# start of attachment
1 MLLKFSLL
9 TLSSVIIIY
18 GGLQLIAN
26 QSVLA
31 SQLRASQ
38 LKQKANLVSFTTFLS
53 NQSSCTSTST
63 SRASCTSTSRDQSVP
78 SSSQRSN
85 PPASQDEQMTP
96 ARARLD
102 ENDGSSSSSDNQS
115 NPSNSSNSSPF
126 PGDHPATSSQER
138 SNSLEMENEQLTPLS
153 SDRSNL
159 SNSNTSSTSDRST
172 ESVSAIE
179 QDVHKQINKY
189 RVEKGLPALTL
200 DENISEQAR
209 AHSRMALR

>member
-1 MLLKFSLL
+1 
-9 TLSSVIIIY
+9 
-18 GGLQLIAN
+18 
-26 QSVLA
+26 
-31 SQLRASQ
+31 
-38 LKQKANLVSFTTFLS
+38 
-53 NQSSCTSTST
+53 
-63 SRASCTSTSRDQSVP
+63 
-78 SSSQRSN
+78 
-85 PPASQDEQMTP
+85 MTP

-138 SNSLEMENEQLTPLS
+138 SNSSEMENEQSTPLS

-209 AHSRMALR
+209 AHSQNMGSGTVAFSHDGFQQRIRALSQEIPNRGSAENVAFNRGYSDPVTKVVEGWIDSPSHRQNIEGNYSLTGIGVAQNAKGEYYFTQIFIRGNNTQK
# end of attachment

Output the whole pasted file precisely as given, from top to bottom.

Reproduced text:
1 MLLKFSLL
9 TLSSVIIIY
18 GGLQLIAN
26 QSVLA
31 SQLRASQ
38 LKQKANLVSFTTFLS
53 NQSSCTSTST
63 SRASCTSTSRDQSVP
78 SSSQRSN
85 PPASQDEQMTP
96 ARARLD
102 ENDGSSSSSDNQS
115 NPSNSSNSSPF
126 PGDHPATSSQER
138 SNSLEMENEQLTPLS
153 SDRSNL
159 SNSNTSSTSDRST
172 ESVSAIE
179 QDVHKQINKY
189 RVEKGLPALTL
200 DENISEQAR
209 AHSRMALR

>member
-1 MLLKFSLL
+1 
-9 TLSSVIIIY
+9 
-18 GGLQLIAN
+18 
-26 QSVLA
+26 
-31 SQLRASQ
+31 
-38 LKQKANLVSFTTFLS
+38 
-53 NQSSCTSTST
+53 
-63 SRASCTSTSRDQSVP
+63 
-78 SSSQRSN
+78 
-85 PPASQDEQMTP
+85 MTP

-138 SNSLEMENEQLTPLS
+138 SNSSEMENEQSTPLS

-209 AHSRMALR
+209 AHSQNMGSGTVAFSHDGFQQRIRALSQEIPNRGSAENVAFNRGYSDPVTKVVEGWIDSPSHRQNIEGNYSLTGIGVAQNAKGEYYFTQIFIRGNNTQK